HRT: The Expert's Opinion

Updated: Jun 26, 2020

Your doctor can help you make a better- decision about HRT

Your menopausal symptoms have gotten out of control, and you're looking for a solution. Hormone replacement therapy (HRT) seems like a good option, but you're wary of the risks. Fear not. Plenty of research has been conducted giving a realistic picture of the potential benefits and risks of HRT. Knowing what the experts say can help you make better-informed decisions about whether this option is right for you.

Keep reading to learn more about what studies say about HRT.

What Is the Medical Community's Opinion of HRT?

Like your own hormones during menopause, professional medical opinions of hormone replacement therapy have fluctuated rapidly in recent years. For decades, doctors freely prescribed the treatment to women for its effectiveness in relieving menopausal symptoms. But in 2002, a landmark study by the Women's Health Initiative changed everything. Once thought to be largely free of adverse side effects, HRT was suddenly linked to increased rates of breast cancer, stroke, and blood clots. Doctors quit prescribing the medications, and many women fled the treatment looking instead to natural remedies.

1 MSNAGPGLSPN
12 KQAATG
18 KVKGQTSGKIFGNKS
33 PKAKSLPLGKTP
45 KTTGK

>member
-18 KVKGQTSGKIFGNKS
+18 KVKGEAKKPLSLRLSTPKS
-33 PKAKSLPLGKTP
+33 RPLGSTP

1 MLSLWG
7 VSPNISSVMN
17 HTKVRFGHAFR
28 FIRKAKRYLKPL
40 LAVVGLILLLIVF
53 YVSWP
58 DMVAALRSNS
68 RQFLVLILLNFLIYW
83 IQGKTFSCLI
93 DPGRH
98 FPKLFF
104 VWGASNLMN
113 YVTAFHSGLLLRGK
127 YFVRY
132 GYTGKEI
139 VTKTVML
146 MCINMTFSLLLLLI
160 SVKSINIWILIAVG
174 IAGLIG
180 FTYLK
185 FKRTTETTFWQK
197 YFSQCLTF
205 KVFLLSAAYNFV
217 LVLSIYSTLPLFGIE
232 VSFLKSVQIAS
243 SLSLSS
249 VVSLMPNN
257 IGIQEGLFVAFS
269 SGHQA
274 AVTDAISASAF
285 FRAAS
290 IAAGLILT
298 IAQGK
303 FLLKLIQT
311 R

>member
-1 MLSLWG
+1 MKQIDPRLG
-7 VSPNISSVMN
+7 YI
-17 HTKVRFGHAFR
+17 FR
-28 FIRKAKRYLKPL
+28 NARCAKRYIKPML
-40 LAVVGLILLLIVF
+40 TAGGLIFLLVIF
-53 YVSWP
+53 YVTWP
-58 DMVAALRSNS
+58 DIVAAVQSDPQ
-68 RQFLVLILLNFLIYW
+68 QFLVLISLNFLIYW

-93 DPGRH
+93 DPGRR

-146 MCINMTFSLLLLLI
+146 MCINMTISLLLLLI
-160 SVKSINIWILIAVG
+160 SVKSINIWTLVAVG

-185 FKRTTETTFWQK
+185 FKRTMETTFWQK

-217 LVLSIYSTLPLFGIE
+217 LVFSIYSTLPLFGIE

Doctors recommend HRT in many cases

However, in the years since 2002, popular opinions of HRT have changed yet again. Some studies have linked short-term HRT with a reduced risk of osteoporosis and heart disease. While perhaps more cautious in prescribing the treatment than they were before the turn of the millennium, doctors are again recommending HRT in many cases. The decision to seek or not to seek the treatment has become a popular topic in women's health programs.

Should You Seek HRT?

Whether or not you decide to pursue HRT depends on a variety of factors. Because HRT carries many risks, you may want to ask yourself if you have pursued all other available options.

A healthy body produces healthier levels of hormones, counteracting many menopausal symptoms, so lifestyle changes like a better diet and exercise may be just the things you need. Herbs like black cohosh, ginseng, and ginkgo biloba may also help by replacing your declining estrogen levels with phytoestrogens ­- plant compounds that mimic the effects of human estrogen, though these also carry some side effects. However, hormone-regulating herbal supplements like Macafem, can naturally boost your hormonal production without any adverse effects.

If all other options have failed to relieve your symptoms, you may want to talk to your doctor about your treatment options, including HRT. A medical professional will be able to analyze your medical history and find the best method of treatment. Click on the following link to learn more about the multiple HRT side effects.

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